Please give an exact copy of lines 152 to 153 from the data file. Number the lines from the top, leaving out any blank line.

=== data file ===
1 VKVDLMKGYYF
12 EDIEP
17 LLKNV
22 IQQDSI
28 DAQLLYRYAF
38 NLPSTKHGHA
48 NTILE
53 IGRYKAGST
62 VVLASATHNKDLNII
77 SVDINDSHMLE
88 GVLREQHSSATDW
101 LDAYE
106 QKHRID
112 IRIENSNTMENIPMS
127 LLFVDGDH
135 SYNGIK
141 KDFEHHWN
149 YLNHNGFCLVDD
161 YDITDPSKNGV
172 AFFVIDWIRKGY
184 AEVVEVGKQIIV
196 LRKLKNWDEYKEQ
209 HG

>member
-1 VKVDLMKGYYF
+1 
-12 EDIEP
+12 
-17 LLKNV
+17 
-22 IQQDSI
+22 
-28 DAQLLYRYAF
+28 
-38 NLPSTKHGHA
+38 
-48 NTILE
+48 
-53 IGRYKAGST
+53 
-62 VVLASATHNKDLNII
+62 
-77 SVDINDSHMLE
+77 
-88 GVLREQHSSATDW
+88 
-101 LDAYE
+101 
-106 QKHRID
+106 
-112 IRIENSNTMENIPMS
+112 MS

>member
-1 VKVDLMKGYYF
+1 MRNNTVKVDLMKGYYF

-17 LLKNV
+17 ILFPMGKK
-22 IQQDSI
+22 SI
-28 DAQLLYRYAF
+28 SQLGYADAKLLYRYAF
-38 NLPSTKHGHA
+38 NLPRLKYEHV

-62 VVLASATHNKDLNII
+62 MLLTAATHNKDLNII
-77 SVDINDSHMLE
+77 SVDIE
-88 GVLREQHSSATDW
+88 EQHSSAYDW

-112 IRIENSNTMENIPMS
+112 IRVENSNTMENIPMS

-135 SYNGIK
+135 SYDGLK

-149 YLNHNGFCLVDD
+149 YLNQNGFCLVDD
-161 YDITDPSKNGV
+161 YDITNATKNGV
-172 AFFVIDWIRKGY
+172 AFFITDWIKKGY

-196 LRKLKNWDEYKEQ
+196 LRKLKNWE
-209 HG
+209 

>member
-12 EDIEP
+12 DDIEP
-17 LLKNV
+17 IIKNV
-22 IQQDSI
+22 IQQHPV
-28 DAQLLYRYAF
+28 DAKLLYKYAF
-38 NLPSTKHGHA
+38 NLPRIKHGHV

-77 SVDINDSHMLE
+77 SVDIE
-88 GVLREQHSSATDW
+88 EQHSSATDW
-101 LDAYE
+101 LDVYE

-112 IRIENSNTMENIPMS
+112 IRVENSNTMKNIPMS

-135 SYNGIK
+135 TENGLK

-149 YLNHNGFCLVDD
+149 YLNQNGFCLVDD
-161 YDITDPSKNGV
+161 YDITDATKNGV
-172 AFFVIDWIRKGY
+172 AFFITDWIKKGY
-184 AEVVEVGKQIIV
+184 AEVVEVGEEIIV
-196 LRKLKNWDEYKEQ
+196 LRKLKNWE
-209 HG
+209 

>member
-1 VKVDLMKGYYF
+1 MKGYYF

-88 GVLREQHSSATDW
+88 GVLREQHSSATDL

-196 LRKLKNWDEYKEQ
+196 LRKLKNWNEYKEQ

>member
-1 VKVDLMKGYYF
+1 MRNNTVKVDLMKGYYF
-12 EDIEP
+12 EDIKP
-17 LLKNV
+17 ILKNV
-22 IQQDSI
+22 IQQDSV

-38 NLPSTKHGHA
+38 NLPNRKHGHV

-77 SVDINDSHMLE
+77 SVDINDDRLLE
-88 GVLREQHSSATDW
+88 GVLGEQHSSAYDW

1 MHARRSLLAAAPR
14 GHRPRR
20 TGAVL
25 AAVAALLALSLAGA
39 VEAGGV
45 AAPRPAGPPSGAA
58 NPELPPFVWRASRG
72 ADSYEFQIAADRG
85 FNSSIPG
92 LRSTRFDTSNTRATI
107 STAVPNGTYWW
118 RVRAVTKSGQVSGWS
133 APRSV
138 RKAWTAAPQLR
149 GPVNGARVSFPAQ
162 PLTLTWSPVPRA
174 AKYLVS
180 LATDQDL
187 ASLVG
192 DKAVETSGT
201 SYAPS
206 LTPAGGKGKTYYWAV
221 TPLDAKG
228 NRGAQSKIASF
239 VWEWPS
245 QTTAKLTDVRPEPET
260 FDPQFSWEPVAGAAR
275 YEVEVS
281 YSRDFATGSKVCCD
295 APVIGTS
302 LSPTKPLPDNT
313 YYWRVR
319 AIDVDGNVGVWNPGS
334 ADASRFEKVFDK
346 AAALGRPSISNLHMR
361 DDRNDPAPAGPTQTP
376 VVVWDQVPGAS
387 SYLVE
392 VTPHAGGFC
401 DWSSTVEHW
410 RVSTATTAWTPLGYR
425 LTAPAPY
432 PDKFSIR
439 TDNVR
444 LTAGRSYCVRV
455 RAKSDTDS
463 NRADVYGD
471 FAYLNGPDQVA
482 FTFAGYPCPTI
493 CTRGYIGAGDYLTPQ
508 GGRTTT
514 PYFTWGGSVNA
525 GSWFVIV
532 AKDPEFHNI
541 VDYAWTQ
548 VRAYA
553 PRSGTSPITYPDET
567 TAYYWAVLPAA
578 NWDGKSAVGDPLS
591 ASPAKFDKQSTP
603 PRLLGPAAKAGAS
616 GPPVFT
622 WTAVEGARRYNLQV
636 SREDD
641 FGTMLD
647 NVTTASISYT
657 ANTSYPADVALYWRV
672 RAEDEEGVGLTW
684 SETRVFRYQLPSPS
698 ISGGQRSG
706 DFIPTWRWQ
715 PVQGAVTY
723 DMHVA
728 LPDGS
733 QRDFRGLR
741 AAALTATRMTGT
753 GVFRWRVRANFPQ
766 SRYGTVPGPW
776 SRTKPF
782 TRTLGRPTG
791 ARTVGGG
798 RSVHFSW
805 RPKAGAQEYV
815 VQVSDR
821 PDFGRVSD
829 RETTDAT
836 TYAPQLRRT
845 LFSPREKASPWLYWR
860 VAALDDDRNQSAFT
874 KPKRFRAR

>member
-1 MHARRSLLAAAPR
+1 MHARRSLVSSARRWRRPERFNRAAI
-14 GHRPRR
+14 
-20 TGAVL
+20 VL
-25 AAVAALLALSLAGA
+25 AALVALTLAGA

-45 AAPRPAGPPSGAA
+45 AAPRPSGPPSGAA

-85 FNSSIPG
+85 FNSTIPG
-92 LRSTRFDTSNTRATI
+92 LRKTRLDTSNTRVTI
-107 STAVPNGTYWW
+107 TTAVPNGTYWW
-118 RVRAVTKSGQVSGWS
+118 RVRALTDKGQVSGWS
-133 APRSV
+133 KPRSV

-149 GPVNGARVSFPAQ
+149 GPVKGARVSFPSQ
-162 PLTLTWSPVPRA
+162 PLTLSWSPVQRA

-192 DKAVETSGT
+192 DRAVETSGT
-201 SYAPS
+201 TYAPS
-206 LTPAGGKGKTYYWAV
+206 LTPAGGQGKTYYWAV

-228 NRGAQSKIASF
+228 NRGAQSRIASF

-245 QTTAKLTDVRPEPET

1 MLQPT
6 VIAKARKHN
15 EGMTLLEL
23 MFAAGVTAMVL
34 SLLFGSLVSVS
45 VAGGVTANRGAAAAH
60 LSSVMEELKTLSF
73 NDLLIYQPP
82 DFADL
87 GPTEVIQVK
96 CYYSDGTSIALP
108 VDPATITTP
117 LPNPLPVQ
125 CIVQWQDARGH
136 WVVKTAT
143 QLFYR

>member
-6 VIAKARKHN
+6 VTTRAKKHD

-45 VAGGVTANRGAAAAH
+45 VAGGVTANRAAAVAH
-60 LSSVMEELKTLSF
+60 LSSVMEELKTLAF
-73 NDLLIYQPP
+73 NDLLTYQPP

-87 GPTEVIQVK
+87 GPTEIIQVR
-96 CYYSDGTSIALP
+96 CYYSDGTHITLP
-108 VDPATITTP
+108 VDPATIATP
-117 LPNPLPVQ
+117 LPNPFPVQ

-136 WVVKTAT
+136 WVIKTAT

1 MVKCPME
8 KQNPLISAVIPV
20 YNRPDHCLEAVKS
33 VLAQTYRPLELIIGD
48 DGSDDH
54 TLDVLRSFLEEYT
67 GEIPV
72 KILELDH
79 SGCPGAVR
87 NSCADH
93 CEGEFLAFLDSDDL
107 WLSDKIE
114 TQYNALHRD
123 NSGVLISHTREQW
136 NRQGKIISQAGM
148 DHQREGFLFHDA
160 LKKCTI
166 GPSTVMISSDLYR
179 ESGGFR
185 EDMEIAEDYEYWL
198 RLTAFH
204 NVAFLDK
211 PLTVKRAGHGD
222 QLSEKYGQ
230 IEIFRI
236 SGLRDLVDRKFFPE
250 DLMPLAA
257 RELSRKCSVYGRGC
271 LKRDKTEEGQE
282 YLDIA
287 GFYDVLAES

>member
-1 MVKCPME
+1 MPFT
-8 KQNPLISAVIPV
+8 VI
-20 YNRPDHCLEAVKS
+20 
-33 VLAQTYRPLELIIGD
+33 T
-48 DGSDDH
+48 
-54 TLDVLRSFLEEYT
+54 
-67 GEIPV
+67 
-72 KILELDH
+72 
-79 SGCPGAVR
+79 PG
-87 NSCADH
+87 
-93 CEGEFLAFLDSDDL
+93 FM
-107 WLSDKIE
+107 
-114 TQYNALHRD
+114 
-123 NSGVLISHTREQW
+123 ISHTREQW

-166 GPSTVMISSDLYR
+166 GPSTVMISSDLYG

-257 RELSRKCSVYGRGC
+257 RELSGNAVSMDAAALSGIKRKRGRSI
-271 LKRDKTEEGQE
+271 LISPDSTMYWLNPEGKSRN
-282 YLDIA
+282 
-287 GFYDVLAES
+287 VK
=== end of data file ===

138 RKAWTAAPQLR
149 GPVNGARVSFPAQ